Supreme Court Strikes Down DOMA; Gay and Lesbian Married Couples to Receive Equal Treatment under Immigration Law

Supreme Court Strikes Down DOMA; Gay and Lesbian Married Couples to Receive Equal Treatment under Immigration Law

Today the U.S. Supreme Court in United States v. Windsor took a giant step forward in defense of the human rights of gays and lesbians, striking down the federal government's marriage recognition restrictions under the Defense of Marriage Act (DOMA). Married same sex couples (once DHS and the Justice Department digest the decision) will soon be treated equally to heterosexual married couples under U.S. immigration law.

Under DOMA Section 3, only marriages by heterosexual couples could receive federal recognition, leading to the cruel separation of same-sex married couples. Same sex spouses were simply forbidden to file immigrant visa petitions or fiancé petitions for one another. Nor could same-sex married couples be treated as "qualifying relatives" for hardship waivers for certain grounds of inadmissibility of for humanitarian cancellation of removal applications.

Now this unequal treatment is finally about to end. As set forth by Justice Kennedy,

DOMA undermines both the public and private significance of state-sanctioned same-sex marriages; for it tells those couples, and all the world, that their otherwise valid marriages are unworthy of federal recognition. This places same-sex couples in an unstable position of being in a second-tier marriage. The differentiation demeans the couple, whose moral and sexual choices the Constitution protects . . . and whose relationship the State has sought to dignify. And it humiliates tens of thousands of children now being raised by same-sex couples. The law in question makes it even more difficult for the children to understand the integrity and closeness of their own family and its concord with other families in their community and in their daily lives.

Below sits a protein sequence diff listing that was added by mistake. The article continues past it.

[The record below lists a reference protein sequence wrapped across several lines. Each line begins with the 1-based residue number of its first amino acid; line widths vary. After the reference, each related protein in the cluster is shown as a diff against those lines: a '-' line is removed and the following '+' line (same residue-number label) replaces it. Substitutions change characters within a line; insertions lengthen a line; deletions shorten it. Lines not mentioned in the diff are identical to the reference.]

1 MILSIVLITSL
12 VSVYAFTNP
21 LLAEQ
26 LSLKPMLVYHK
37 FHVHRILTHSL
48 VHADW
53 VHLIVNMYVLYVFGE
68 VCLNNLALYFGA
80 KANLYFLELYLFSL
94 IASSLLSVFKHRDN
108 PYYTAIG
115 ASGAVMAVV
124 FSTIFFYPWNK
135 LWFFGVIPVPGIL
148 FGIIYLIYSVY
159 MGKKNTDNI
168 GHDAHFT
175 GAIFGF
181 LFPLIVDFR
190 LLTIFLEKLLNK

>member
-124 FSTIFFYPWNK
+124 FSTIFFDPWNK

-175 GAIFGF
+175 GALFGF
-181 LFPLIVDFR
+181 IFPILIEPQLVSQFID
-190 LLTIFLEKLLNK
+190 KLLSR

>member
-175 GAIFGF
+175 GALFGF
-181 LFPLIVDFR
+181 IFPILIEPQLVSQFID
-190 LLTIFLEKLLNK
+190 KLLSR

With DOMA's constitutional repeal, we expect DHS and the Immigration Courts to soon implement updated policies treating same-sex marriage spouses as equal to heterosexual spouses. Our immigration law firm has closely tracked this critical issue and is ready to assist gay and lesbian immigrant families in San Jose and throughout the San Francisco Bay Area reunite and remain in the United States.

UPDATE: At the June 27, 2013 American Immigration Lawyers Association Annual Conference in San Francisco, it was announced that Secretary of State John Kerry has instructed consular posts and NVC to provide equal treatment to same sex married couples. It was also announced by USCIS Director Alejandro Mayorkas that immigrant visa petitions filed by same sex spouses would likewise receive equal treatment.


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